BREACH Review – Margaret’s Awakening

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On Friday, February 16, 2018, Victory Gardens Theater continued it’s 43rd season with BREACH, by New York based award-winning playwright Antoinette Nwandu and directed by Lisa Portis. BREACH is the story is of a young woman who struggles with loving herself because of her experience as a girl growing up in a household where she continuously heard negative remarks about people who looked like her.


The story opens with Margaret (Caren Blackmore), a young black college educator and her rich white boyfriend Nate (Keith D. Gallagher) celebrating her job promotion. She’s unhappy, because she feels stuck in a dead-end job. She also resents the fact that she has to share her office space with Rasheed (Al’Jaleel McGhee). Aunt Sylvia (Linda Bright Clay), gives the audience an idea why Margaret may feel the way she does. Along comes Carolina (Karen Rodriguez), a young woman who challenges Margaret. They seem forge a friendship that gives them both a sense of purpose.

In this story, playwright Antoinette Nwandu paints a portrait of a woman who emulates a persona of what society considers ideal. I feel that she tried to shed light on why some African-American women tend to feel they have to wear long hair weaves or process their hair, but failed to connect the pieces. I also took from the story that there are some who date outside of their race because of negative stereotypes and the illusion that dating someone of a different race will somehow enhance their lives.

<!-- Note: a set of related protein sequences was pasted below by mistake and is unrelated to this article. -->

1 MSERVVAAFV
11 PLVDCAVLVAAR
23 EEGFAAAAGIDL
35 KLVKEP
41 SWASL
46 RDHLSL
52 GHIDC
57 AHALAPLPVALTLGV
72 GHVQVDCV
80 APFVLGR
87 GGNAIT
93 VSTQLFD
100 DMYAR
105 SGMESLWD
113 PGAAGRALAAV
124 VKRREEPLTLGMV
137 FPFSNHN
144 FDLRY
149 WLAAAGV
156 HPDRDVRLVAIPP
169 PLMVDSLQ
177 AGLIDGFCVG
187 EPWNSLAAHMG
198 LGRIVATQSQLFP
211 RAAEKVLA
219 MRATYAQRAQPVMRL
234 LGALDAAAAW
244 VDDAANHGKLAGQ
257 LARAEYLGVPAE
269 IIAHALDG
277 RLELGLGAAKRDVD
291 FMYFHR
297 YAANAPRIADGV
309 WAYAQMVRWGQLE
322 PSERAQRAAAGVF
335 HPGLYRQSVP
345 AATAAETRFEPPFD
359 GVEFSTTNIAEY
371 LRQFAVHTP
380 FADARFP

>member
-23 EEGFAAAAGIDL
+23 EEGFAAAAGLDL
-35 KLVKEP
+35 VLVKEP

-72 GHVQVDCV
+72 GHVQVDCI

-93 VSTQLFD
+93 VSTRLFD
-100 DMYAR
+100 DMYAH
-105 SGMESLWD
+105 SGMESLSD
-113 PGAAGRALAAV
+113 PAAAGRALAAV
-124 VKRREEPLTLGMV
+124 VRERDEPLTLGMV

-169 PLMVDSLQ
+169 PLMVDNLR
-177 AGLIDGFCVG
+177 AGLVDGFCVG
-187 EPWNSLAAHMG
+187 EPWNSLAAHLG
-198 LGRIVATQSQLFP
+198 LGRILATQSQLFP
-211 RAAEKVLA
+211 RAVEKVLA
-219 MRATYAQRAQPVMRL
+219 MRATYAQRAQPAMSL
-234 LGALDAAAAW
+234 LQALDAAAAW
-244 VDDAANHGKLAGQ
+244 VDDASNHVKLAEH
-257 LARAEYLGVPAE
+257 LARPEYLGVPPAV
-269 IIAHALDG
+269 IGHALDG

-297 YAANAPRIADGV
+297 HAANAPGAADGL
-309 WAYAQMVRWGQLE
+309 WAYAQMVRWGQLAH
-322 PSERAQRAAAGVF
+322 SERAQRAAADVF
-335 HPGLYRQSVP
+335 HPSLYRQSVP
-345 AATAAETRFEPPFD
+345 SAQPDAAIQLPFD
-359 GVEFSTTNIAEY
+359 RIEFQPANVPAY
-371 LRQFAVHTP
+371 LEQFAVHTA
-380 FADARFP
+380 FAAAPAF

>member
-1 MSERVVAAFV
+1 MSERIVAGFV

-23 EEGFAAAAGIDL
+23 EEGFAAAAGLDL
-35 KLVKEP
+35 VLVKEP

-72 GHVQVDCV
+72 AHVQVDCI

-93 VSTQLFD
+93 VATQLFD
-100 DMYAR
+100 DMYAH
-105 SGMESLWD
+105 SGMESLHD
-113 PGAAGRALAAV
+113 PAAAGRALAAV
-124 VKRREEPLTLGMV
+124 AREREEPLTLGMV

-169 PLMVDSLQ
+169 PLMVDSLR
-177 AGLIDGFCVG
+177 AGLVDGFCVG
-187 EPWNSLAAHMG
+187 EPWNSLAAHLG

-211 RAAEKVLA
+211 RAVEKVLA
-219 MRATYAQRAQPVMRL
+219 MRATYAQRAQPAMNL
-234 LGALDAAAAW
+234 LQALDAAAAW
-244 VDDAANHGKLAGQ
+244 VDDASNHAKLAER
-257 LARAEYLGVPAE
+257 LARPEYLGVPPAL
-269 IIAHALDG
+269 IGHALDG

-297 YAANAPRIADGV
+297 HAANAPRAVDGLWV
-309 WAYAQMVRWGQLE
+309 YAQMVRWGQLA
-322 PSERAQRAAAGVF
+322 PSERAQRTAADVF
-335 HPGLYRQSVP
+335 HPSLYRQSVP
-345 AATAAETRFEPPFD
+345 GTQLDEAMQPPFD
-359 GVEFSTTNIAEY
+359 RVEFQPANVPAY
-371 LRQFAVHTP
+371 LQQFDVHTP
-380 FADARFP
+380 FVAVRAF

Although I did get the gist of it all, I felt that the storyline needed a bit more development. I didn’t get the feeling that Margaret ever changed how she felt about her situation, however implied through Margaret’s transformation from wearing the silky long hair weave to embracing her natural hair texture. It seemed that she just decided to play with the cards that life had dealt her. I wish the playwright had included a moment where Margaret had what Oprah Winfrey would call an “AH HA!” moment that indicated that she had resolved her issues.

The dialogue seems to go on, yet it doesn’t have a message.  In my opinion, the writer tried to tell too much of the story without giving the audience the opportunity to take in all that she was trying to say. Also I felt the N word was overly used and a few audience members made remarks about the use. I understand why some people cringe within a diverse crowd due to the current social climate, but I get that the playwright was trying to explain why some people say or behave the way they do.

The acting is mediocre for the most part. The lines seemed rushed and stiff at moments. I really enjoyed the acting of Linda Bright Clay who portrays Aunt Sylvia. She was funny and made the show enjoyable. BREACH was just okay. If I had to rate it, I’d give it 2 stars. Purchase tickets at Victory Gardens Theater box office, 2433 N. Lincoln Avenue, Chicago or visit the victorygardens website.

Photos by Michael Brosilow



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